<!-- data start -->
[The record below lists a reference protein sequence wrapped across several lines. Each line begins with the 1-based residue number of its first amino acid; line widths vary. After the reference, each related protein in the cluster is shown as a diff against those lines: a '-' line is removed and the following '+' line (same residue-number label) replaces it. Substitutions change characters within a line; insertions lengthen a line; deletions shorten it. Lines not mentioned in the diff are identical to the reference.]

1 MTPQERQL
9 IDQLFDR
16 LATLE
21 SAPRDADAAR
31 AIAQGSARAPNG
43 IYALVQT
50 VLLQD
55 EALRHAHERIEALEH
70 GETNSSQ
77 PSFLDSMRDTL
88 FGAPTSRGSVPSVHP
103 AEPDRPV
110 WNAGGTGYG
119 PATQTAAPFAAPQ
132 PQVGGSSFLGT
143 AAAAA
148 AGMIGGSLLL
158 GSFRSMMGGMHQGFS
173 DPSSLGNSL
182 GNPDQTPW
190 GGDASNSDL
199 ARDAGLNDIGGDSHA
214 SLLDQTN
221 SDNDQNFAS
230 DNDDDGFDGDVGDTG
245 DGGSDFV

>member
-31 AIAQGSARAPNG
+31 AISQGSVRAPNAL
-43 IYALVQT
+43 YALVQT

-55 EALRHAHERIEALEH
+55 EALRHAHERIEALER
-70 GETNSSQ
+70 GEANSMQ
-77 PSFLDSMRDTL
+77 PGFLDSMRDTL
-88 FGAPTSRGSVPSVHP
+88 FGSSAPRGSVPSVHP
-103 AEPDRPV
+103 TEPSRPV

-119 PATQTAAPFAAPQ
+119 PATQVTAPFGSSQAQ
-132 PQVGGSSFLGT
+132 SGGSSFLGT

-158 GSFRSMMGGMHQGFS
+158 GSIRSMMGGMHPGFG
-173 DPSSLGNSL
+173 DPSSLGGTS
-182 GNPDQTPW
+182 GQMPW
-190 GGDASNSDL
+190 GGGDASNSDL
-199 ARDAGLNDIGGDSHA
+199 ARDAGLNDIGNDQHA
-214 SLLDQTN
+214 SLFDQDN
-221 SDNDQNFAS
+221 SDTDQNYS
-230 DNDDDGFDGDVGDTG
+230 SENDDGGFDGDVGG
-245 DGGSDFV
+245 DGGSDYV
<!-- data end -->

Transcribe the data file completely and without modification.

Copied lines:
[The record below lists a reference protein sequence wrapped across several lines. Each line begins with the 1-based residue number of its first amino acid; line widths vary. After the reference, each related protein in the cluster is shown as a diff against those lines: a '-' line is removed and the following '+' line (same residue-number label) replaces it. Substitutions change characters within a line; insertions lengthen a line; deletions shorten it. Lines not mentioned in the diff are identical to the reference.]

1 MTPQERQL
9 IDQLFDR
16 LATLE
21 SAPRDADAAR
31 AIAQGSARAPNG
43 IYALVQT
50 VLLQD
55 EALRHAHERIEALEH
70 GETNSSQ
77 PSFLDSMRDTL
88 FGAPTSRGSVPSVHP
103 AEPDRPV
110 WNAGGTGYG
119 PATQTAAPFAAPQ
132 PQVGGSSFLGT
143 AAAAA
148 AGMIGGSLLL
158 GSFRSMMGGMHQGFS
173 DPSSLGNSL
182 GNPDQTPW
190 GGDASNSDL
199 ARDAGLNDIGGDSHA
214 SLLDQTN
221 SDNDQNFAS
230 DNDDDGFDGDVGDTG
245 DGGSDFV

>member
-31 AIAQGSARAPNG
+31 AISQGSVRAPNAL
-43 IYALVQT
+43 YALVQT

-55 EALRHAHERIEALEH
+55 EALRHAHERIEALER
-70 GETNSSQ
+70 GEANSMQ
-77 PSFLDSMRDTL
+77 PGFLDSMRDTL
-88 FGAPTSRGSVPSVHP
+88 FGSSAPRGSVPSVHP
-103 AEPDRPV
+103 TEPSRPV

-119 PATQTAAPFAAPQ
+119 PATQVTAPFGSSQAQ
-132 PQVGGSSFLGT
+132 SGGSSFLGT

-158 GSFRSMMGGMHQGFS
+158 GSIRSMMGGMHPGFG
-173 DPSSLGNSL
+173 DPSSLGGTS
-182 GNPDQTPW
+182 GQMPW
-190 GGDASNSDL
+190 GGGDASNSDL
-199 ARDAGLNDIGGDSHA
+199 ARDAGLNDIGNDQHA
-214 SLLDQTN
+214 SLFDQDN
-221 SDNDQNFAS
+221 SDTDQNYS
-230 DNDDDGFDGDVGDTG
+230 SENDDGGFDGDVGG
-245 DGGSDFV
+245 DGGSDYV